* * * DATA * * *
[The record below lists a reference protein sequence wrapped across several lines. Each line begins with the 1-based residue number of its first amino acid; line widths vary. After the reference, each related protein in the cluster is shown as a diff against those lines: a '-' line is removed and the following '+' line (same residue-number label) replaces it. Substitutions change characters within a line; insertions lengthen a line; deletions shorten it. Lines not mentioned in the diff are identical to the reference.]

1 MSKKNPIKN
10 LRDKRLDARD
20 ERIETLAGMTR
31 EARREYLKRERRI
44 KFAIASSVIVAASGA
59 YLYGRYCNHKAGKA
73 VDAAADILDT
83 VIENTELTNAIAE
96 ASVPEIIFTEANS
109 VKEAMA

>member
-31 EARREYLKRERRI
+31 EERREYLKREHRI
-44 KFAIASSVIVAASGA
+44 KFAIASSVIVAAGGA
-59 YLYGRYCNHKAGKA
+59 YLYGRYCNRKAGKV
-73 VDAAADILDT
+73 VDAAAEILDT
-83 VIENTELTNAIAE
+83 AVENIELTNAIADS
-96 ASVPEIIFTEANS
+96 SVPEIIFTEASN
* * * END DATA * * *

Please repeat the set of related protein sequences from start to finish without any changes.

[The record below lists a reference protein sequence wrapped across several lines. Each line begins with the 1-based residue number of its first amino acid; line widths vary. After the reference, each related protein in the cluster is shown as a diff against those lines: a '-' line is removed and the following '+' line (same residue-number label) replaces it. Substitutions change characters within a line; insertions lengthen a line; deletions shorten it. Lines not mentioned in the diff are identical to the reference.]

1 MSKKNPIKN
10 LRDKRLDARD
20 ERIETLAGMTR
31 EARREYLKRERRI
44 KFAIASSVIVAASGA
59 YLYGRYCNHKAGKA
73 VDAAADILDT
83 VIENTELTNAIAE
96 ASVPEIIFTEANS
109 VKEAMA

>member
-31 EARREYLKRERRI
+31 EERREYLKREHRI
-44 KFAIASSVIVAASGA
+44 KFAIASSVIVAAGGA
-59 YLYGRYCNHKAGKA
+59 YLYGRYCNRKAGKV
-73 VDAAADILDT
+73 VDAAAEILDT
-83 VIENTELTNAIAE
+83 AVENIELTNAIADS
-96 ASVPEIIFTEANS
+96 SVPEIIFTEASN